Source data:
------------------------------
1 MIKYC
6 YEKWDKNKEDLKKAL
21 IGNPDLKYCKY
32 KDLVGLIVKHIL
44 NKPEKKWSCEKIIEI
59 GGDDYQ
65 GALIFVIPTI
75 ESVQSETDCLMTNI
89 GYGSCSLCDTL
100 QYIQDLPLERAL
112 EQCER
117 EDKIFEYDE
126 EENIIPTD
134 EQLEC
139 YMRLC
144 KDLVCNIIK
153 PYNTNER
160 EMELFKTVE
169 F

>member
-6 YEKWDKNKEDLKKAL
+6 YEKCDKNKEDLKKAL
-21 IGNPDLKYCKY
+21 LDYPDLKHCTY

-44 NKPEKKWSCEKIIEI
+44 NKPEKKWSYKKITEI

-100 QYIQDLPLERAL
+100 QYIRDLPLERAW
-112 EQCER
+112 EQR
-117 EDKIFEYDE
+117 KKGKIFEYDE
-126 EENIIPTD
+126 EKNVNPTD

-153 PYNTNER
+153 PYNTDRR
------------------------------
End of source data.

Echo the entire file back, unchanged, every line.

1 MIKYC
6 YEKWDKNKEDLKKAL
21 IGNPDLKYCKY
32 KDLVGLIVKHIL
44 NKPEKKWSCEKIIEI
59 GGDDYQ
65 GALIFVIPTI
75 ESVQSETDCLMTNI
89 GYGSCSLCDTL
100 QYIQDLPLERAL
112 EQCER
117 EDKIFEYDE
126 EENIIPTD
134 EQLEC
139 YMRLC
144 KDLVCNIIK
153 PYNTNER
160 EMELFKTVE
169 F

>member
-6 YEKWDKNKEDLKKAL
+6 YEKCDKNKEDLKKAL
-21 IGNPDLKYCKY
+21 LDYPDLKHCTY

-44 NKPEKKWSCEKIIEI
+44 NKPEKKWSYKKITEI

-100 QYIQDLPLERAL
+100 QYIRDLPLERAW
-112 EQCER
+112 EQR
-117 EDKIFEYDE
+117 KKGKIFEYDE
-126 EENIIPTD
+126 EKNVNPTD

-153 PYNTNER
+153 PYNTDRR